“The only four that were not TERO was the lumber, concrete, truss and brick (suppliers),” Southerland said.

With the new homes, Southerland expects some jobs to open up within the tribe, too.
“We anticipate two positions to open up, more in construction ¬– qualified inspectors – since we’re acting as the general contractor,” he added.

With the tribe discontinuing the self-help program, Southerland said there are six homes through the self-help program that they are trying to finish up and seven others they are considering before building new homes.

“There are seven that we are looking at, the last seven. I think I was told last week that the ones we’re working on this week will be done in a couple of weeks,” he said.

jami-custer@cherokee.org


918-453-5560

About the Author
Reporter

Jami Murphy graduated from Locust Grove High School in 2000. She received her bachelor’s degree in mass communications in 2006 from Northeastern State University and began working at the Cherokee Phoenix in 2007.

She said the Cherokee Phoenix has allowed her the opportunity to share valuable information with the Cherokee people on a daily basis. 

Jami married Michael Murphy in 2014. They have two sons, Caden and Austin. Together they have four children, including Johnny and Chase. They also have two grandchildren, Bentley and Baylea. 

She is a Cherokee Nation citizen and said working for the Cherokee Phoenix has meant a great deal to her. 

“My great-great-great-great grandfather, John Leaf Springston, worked for the paper long ago. It’s like coming full circle. I’ve learned so much about myself, the Cherokee people and I’ve enjoyed every minute of it.”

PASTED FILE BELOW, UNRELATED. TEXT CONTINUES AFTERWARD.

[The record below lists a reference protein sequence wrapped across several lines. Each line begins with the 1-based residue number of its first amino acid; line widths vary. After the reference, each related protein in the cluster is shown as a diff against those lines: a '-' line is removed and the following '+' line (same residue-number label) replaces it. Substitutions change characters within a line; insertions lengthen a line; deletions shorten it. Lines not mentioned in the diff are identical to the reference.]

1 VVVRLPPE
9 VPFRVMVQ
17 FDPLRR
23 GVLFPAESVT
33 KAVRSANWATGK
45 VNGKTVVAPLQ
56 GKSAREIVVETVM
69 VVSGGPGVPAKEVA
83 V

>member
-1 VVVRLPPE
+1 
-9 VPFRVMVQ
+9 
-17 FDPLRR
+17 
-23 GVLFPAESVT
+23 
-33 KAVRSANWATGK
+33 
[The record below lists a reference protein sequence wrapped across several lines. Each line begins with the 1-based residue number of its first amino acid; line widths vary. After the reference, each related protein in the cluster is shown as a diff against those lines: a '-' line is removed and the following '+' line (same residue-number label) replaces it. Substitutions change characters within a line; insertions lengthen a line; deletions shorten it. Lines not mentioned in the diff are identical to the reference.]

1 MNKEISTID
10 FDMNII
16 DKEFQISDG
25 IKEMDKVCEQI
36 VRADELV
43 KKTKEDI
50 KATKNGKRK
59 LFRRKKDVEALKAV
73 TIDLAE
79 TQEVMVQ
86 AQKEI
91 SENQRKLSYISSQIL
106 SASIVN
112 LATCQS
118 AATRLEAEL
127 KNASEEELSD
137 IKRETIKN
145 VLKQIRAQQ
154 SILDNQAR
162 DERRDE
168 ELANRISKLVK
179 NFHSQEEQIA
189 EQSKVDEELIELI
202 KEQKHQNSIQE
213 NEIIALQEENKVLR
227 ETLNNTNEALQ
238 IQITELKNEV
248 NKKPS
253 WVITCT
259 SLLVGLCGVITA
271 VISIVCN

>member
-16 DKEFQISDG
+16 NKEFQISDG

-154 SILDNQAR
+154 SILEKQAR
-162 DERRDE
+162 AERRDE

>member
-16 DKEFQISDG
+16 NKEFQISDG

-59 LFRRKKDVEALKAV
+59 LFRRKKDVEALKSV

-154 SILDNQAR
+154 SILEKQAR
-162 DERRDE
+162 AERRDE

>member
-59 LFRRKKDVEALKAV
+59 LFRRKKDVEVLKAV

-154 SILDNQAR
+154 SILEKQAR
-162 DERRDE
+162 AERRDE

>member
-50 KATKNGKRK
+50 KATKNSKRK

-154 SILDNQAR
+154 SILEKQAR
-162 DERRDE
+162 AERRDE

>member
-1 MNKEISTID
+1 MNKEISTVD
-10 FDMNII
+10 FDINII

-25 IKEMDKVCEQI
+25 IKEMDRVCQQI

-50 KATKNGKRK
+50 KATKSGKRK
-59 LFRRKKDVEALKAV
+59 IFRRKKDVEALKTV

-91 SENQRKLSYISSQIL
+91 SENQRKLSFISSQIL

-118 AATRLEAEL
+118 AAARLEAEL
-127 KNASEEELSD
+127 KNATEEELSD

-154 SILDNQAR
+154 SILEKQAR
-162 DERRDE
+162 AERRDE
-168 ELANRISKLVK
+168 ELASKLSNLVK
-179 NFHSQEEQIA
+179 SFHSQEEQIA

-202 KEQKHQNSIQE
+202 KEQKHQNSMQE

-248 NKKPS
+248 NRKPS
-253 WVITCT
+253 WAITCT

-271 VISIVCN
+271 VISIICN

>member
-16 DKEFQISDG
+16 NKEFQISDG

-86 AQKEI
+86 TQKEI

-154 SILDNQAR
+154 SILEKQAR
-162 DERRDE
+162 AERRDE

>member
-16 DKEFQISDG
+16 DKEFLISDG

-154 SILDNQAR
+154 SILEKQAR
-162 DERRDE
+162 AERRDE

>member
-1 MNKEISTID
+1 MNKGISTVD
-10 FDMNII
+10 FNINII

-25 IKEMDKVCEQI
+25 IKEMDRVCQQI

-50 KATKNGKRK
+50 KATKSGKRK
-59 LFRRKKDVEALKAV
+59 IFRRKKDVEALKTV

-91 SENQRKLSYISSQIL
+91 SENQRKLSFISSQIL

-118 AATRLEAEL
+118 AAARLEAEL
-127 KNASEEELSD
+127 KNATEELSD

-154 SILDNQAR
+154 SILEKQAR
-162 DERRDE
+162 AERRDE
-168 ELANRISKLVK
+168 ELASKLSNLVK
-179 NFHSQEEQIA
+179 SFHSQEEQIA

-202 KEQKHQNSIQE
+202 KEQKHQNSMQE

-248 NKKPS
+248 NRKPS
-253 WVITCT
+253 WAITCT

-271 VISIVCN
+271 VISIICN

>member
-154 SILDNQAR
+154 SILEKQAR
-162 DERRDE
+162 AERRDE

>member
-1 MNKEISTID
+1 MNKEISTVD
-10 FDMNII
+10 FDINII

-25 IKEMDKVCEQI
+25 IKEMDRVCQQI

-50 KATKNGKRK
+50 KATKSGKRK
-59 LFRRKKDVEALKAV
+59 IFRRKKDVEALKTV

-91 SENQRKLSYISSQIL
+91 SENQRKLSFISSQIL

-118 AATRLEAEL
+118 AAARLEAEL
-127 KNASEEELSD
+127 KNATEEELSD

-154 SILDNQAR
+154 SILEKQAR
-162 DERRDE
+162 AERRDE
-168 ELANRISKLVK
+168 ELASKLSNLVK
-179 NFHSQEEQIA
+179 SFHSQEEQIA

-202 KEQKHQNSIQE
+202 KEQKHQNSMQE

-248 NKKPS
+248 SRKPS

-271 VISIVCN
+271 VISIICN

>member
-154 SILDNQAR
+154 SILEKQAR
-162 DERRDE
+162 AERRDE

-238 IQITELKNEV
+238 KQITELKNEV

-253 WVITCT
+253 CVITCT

Jami is a member of the Native American Journalists Association, and Investigative Reporters and Editors. You can follow her on Twitter @jamilynnmurphy or on Facebook at www.facebook.com/jamimurphy2014.
jami-murphy@cherokee.org • 918-453-5560
Reporter Jami Murphy graduated from Locust Grove High School in 2000. She received her bachelor’s degree in mass communications in 2006 from Northeastern State University and began working at the Cherokee Phoenix in 2007. She said the Cherokee Phoenix has allowed her the opportunity to share valuable information with the Cherokee people on a daily basis. Jami married Michael Murphy in 2014. They have two sons, Caden and Austin. Together they have four children, including Johnny and Chase. They also have two grandchildren, Bentley and Baylea. She is a Cherokee Nation citizen and said working for the Cherokee Phoenix has meant a great deal to her. “My great-great-great-great grandfather, John Leaf Springston, worked for the paper long ago. It’s like coming full circle. I’ve learned so much about myself, the Cherokee people and I’ve enjoyed every minute of it.” Jami is a member of the Native American Journalists Association, and Investigative Reporters and Editors. You can follow her on Twitter @jamilynnmurphy or on Facebook at www.facebook.com/jamimurphy2014.

News

BY STAFF REPORTS
03/31/2015 02:00 PM